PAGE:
Radiolabeled Monoclonal Antibody Followed by Peripheral Stem Cell Transplantation in Treating Patients With Relapsed or Metastatic Breast Cancer
RATIONALE: Radiolabeled monoclonal antibodies can locate tumor cells and either kill them or deliver tumor-killing substances to them without harming normal cells. Peripheral stem cell transplantation may allow the doctor to give higher doses of monoclonal antibody therapy and kill more cancer cells.
PURPOSE: Phase I trial to study the effectiveness of radiolabeled monoclonal antibody followed by peripheral stem cell transplantation in treating patients who have relapsed or metastatic breast cancer.
Procedure: peripheral blood stem cell transplantation
Radiation: yttrium Y 90 monoclonal antibody B3
|Study Design:||Primary Purpose: Treatment|
|Official Title:||Phase I Study Of Yttrium 90-Labeled Monoclonal Antibody B3 With Autologous Stem Cell Support For Metastatic Breast Cancer|
|Study Start Date:||February 2001|
- Determine the maximum tolerated dose of yttrium Y 90 monoclonal antibody B3 followed by autologous peripheral blood stem cell transplantation in patients with relapsed or metastatic breast cancer.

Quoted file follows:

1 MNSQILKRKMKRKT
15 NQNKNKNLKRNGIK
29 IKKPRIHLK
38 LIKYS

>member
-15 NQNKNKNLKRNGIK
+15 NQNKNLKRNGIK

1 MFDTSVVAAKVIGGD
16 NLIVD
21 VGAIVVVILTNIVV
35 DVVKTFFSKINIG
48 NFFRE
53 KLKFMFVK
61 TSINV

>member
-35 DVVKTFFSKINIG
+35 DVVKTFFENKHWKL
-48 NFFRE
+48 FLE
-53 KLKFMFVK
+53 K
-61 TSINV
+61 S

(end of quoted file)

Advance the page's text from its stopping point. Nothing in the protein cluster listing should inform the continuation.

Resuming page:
- Determine the toxicity of this treatment regimen in these patients.
- Determine the clinical response in patients treated with this regimen.
OUTLINE: This is a dose-escalation study of yttrium Y 90 monoclonal antibody B3 (Y90 MOAB B3).
Patients receive filgrastim (G-CSF) subcutaneously (SC) daily beginning 4 days prior to peripheral blood stem cell (PBSC) collection and continuing until the target number of cells is reached.
After PBSC collection, patients receive indium In 111 monoclonal antibody B3 IV over 30-60 minutes once within days -7 to -1 for tumor imaging and then Y90 MOAB B3 IV over 30-60 minutes on day 0. After at least day 7, patients undergo autologous PBSC reinfusion. Patients receive G-CSF SC daily beginning 7 days after PBSC reinfusion and continuing until blood counts recover.
Cohorts of 3-6 patients receive escalating doses of Y90 MOAB B3 until the maximum tolerated dose (MTD) is determined. The MTD is defined as the dose preceding that at which 2 of 3 or 2 of 6 patients experience dose-limiting toxicity.
Patients are followed at 1 week, 1 month, and then every 2 months thereafter.
PROJECTED ACCRUAL: A total of 20-30 patients will be accrued for this study within 24-36 months.
|United States, Maryland|
|Center for Cancer Research|
|Bethesda, Maryland, United States, 20892|
|Warren Grant Magnuson Clinical Center - NCI Clinical Studies Support|
|Bethesda, Maryland, United States, 20892-1182|
|Study Chair:||Claude Sportes, MD||National Cancer Institute (NCI)|